CNET Editors' review
The bottom line: Extensions, competitive page-load times, solid features, and good support for "future Web" technologies make Opera 12 an excellent browser, but it's treading water where it used to lead.
The second-oldest browser currently in use, Opera debuted way back in 1994 and continues to attract attention. Its feature-phone version claims more than 160 million users worldwide. While desktop Opera isn't quite as heavily used, it has developed a reputation as a leader on feature development, and can hold its own against the big four.
Opera covers the basics with tabbed browsing, mouse-over previews, a customizable search bar, advanced bookmarking tools, and simple integration with e-mail and chat clients. Mouse-gesture support, keyboard shortcuts, and drag-and-drop functionality round out the essentials.
Installing Opera is a fast and short process, taking less than 2 minutes. Many of Opera's built-in features require creating a MyOpera account, but the browser will only prompt you to do so when you use them for the first time -- it's not required to browse.
Tap the Options button on the first install screen to reveal configuration tweaks. Besides changing the browser's default language and install path, you can also install for just the currently signed-on user, or choose to install Opera directly to an external device. It's a great, simple way to create a portable version of Opera for a USB key.
Opera's interface keeps the same look that debuted in Opera 11, with a condensed menu button in the upper left corner, tabs on top, and a translucent status bar on the bottom that hosts buttons to reveal Opera's Panels, and to activate Link and Turbo. The bottom right corner of the status bar sports a dedicated zoom slider.
The navigation bar and its associated buttons and extension icons are a uniform height, keeping the browser's chrome, its interface, to a minimum. It's a polished look, and one that most browsers offer today. The search box, located in its default space to the right of the location bar, can be removed. That and further interface customizations can be made by right-clicking on the navigation bar and selecting customize.
The influence of the radical interface changes that Google Chrome introduced in 2008 can be seen here, from tabs on top to the extension icons, yet Opera's personality does still come through enough to have a different vibe and feel from Chrome. A red Opera "O" logo button in the upper left corner reveals options and menus, while a wrench icon on the New Tab page allows you to customize Opera's forward-thinking Speed Dial.
Features and support
The five major browsers have been liberally borrowing features and innovations from each other for years, yet Opera has developed a reputation for showcasing some of the more interesting browser developments first. That's fallen off a bit in version 12, which showcases more catching up than trailblazing leadership.
Quirky features such as Widgets, Unite, and Voice have been killed off, which means that there's less bloat in the browser. But no doubt that those executions were performed also because of a lack of user interest.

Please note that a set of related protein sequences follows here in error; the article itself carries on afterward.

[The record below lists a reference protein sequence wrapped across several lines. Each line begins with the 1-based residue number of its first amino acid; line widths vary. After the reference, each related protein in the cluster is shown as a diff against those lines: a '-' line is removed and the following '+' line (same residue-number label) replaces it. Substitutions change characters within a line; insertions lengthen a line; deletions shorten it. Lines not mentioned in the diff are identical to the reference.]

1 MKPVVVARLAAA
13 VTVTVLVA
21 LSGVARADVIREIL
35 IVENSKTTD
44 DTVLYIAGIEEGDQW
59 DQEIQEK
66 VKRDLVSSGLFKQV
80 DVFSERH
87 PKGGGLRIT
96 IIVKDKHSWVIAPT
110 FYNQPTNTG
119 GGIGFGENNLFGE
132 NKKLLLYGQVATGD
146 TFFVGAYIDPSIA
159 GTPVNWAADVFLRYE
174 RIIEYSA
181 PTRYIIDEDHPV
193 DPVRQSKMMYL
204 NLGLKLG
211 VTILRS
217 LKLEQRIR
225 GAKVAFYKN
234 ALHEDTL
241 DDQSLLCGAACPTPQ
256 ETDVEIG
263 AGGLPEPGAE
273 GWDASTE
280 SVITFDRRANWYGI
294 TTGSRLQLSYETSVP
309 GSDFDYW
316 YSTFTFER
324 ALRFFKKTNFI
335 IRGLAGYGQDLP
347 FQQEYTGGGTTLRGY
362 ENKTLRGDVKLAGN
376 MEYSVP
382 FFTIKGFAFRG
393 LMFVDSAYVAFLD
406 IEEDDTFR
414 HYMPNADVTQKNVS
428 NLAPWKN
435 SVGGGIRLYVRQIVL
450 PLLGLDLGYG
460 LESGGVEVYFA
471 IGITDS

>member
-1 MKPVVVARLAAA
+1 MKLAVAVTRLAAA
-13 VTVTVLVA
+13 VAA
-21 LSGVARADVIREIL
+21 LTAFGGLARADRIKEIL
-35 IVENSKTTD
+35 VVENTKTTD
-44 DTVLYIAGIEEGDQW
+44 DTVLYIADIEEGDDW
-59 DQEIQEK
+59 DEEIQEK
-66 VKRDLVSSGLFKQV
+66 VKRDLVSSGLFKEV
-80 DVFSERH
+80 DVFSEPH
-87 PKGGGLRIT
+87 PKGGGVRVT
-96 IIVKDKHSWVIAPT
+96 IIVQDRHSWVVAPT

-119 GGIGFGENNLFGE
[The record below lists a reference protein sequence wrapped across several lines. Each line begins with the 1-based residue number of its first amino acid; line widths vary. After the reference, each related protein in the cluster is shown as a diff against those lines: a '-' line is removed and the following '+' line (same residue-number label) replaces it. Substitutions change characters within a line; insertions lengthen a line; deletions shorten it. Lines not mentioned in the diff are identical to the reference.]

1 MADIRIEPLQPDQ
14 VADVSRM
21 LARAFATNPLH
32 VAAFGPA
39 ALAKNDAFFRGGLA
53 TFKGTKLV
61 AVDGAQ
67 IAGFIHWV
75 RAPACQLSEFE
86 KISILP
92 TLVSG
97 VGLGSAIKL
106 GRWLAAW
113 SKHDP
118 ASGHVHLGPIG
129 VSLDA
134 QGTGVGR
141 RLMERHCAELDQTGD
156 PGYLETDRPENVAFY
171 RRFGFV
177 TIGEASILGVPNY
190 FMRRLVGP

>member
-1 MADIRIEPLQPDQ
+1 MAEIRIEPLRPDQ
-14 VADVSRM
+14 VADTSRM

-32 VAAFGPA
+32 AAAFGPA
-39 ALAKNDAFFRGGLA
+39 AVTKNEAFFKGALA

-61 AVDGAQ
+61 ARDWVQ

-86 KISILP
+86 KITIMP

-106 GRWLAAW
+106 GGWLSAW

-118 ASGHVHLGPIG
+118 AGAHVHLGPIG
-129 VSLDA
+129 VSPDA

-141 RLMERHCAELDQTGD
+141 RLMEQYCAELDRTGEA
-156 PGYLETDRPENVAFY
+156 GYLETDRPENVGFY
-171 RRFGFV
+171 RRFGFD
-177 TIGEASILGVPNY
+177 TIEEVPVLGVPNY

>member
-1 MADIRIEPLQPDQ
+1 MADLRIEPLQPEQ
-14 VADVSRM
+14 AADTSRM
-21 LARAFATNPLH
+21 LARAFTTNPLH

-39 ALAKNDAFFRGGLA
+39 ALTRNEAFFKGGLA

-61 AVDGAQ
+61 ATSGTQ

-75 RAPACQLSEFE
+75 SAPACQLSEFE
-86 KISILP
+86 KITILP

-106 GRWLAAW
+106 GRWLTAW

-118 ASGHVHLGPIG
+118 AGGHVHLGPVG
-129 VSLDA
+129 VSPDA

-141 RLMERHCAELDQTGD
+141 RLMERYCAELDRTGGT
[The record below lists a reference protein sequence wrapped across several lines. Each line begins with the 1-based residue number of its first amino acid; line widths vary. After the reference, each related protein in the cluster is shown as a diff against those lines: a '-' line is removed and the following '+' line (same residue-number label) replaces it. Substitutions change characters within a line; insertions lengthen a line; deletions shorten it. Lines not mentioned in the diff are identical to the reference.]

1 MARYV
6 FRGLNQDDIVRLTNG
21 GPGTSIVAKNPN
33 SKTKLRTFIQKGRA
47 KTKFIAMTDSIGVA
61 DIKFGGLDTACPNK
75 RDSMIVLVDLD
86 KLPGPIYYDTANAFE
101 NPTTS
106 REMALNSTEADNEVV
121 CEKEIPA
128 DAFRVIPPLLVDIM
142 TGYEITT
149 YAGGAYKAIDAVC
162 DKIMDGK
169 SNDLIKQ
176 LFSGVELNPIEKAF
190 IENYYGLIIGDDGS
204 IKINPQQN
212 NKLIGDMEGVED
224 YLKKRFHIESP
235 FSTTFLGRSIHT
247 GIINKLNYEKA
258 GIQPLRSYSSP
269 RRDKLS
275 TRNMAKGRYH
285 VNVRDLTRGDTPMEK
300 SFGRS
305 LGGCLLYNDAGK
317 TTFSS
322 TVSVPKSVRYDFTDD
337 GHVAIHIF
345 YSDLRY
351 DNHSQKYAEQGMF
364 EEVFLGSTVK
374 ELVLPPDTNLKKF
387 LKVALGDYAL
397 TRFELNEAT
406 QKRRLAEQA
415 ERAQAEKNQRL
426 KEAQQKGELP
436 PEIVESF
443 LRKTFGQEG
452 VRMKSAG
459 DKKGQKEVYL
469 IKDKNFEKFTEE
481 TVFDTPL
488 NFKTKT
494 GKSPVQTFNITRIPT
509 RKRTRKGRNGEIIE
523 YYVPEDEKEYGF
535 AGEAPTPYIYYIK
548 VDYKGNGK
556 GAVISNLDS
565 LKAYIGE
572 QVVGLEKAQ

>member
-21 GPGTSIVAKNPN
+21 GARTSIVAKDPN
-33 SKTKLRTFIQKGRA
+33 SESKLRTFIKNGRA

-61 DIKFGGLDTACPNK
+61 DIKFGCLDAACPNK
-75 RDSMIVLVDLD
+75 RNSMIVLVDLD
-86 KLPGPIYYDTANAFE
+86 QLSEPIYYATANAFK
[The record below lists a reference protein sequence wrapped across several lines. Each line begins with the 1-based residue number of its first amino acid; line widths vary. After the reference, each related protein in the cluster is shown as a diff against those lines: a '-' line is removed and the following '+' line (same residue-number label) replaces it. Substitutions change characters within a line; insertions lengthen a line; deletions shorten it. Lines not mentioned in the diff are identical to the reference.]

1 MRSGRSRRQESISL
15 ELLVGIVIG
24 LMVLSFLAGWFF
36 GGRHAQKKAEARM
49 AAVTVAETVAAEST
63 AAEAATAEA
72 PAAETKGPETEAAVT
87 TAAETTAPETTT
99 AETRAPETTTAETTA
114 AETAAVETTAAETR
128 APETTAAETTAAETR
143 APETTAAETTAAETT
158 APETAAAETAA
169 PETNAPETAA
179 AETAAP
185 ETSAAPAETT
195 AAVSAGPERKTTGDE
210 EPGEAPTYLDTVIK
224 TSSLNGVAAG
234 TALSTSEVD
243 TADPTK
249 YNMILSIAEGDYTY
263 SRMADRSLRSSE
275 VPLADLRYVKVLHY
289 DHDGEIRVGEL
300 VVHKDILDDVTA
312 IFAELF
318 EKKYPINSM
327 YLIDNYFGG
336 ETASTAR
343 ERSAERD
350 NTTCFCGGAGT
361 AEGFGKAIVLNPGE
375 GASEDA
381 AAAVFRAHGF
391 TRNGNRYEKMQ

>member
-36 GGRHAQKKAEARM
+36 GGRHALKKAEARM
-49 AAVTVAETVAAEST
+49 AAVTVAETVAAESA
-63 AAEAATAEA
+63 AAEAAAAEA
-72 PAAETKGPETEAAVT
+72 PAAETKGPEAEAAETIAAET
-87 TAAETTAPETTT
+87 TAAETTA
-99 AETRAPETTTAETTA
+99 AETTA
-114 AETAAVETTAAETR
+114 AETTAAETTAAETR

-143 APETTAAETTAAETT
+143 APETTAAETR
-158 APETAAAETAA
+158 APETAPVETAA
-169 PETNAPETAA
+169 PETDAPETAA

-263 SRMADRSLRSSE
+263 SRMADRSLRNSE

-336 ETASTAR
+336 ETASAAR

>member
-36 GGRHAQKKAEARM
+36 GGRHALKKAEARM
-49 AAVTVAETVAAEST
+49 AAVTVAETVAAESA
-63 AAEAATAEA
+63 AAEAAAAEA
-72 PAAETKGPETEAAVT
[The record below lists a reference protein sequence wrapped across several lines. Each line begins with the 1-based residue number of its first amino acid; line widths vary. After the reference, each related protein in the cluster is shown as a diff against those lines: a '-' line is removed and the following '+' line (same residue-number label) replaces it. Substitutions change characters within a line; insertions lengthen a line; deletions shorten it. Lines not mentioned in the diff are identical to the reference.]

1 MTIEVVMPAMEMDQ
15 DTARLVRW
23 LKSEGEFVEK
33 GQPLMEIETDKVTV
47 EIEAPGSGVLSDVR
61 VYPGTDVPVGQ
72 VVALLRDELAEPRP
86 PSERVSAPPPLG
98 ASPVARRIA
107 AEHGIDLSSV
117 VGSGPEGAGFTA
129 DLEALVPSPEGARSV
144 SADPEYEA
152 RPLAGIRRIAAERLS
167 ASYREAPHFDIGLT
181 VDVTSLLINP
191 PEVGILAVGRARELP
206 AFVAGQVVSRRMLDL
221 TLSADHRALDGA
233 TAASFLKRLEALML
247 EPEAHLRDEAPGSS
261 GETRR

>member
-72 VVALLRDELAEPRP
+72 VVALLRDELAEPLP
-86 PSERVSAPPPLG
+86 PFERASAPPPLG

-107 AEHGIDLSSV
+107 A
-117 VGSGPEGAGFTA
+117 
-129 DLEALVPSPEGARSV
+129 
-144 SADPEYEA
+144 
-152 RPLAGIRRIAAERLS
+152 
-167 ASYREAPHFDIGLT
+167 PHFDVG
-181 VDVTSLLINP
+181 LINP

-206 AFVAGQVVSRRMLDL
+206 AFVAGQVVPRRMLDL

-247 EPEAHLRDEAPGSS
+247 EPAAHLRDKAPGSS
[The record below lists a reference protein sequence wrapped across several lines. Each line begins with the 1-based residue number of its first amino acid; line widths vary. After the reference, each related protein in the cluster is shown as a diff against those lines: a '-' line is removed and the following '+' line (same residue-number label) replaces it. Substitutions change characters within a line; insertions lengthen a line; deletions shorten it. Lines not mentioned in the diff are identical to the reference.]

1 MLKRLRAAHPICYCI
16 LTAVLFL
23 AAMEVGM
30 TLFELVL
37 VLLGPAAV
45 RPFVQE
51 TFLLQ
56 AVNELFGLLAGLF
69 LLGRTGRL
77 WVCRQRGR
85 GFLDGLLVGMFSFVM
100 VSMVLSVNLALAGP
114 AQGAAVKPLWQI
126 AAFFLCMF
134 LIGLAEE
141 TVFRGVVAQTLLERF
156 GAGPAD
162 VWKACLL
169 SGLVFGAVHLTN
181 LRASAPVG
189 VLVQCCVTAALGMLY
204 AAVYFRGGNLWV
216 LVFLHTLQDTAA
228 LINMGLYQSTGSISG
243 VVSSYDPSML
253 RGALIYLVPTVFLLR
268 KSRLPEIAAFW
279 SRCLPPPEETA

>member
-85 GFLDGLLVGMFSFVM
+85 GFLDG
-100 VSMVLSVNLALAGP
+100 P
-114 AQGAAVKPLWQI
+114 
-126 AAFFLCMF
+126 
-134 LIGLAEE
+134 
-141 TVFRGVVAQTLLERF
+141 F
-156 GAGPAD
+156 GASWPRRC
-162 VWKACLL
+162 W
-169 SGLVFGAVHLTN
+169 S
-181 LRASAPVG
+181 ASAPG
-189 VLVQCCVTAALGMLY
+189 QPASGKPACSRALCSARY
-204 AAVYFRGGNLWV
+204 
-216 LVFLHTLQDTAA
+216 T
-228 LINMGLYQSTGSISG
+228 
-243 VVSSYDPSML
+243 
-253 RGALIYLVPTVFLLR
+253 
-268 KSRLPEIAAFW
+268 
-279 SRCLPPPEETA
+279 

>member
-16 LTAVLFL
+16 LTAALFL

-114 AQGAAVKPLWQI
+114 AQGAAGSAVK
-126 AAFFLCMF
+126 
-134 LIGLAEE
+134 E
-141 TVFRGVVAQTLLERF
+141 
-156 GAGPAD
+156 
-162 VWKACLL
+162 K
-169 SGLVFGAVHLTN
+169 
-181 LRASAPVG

Opera 12's hardware acceleration, which is when the browser uses the graphics processor to render animations faster and more smoothly, is still a work in progress. It's in the browser, but you must manually activate it for now.
This isn't to say that Opera can't compare, because it holds up well. It's just not quite as innovative in this version as in the past. You still get tab stacks, a way to group tabs and cut down on tab clutter; tab pinning; and Opera Link for syncing Bookmarks, Speed Dial, Notes, and passwords to other instances of Opera, including Opera Mobile and Opera Mini. Sadly, there's still no tab sync in Opera.
There's Growl and multitouch trackpad support on Macs, support for some HTML5 including next-generation video and audio codec WebM, geolocation compatibility, Web Workers, App Cache, and Web fonts. The Web Open Font Format (WOFF), which Opera co-sponsored, hasn't yet been added, although Opera expects it will be soon. And Opera 12 has added HTML5 support for controlling local media hardware, such as Webcams, from Web sites.
One of Opera's lesser-known features is its integrated mail client. It's a reasonable alternative to Outlook, offering many similar features. It can handle importing mailbox files from Outlook Express, Thunderbird, Netscape, and Eudora, supports POP3 and IMAP, and quickly synced with Gmail when we added our account.
There are other features in Opera, including tab previews, newsgroups support, a built-in session manager, and a fantastic array of customizations that rival Firefox. Of all the browsers out there, Opera ships with a massive feature set and is an excellent choice for users who want something fast and robust but just a bit old-school right out of the box. However, aside from the integrated mail support, much of what Opera offers can now be found elsewhere.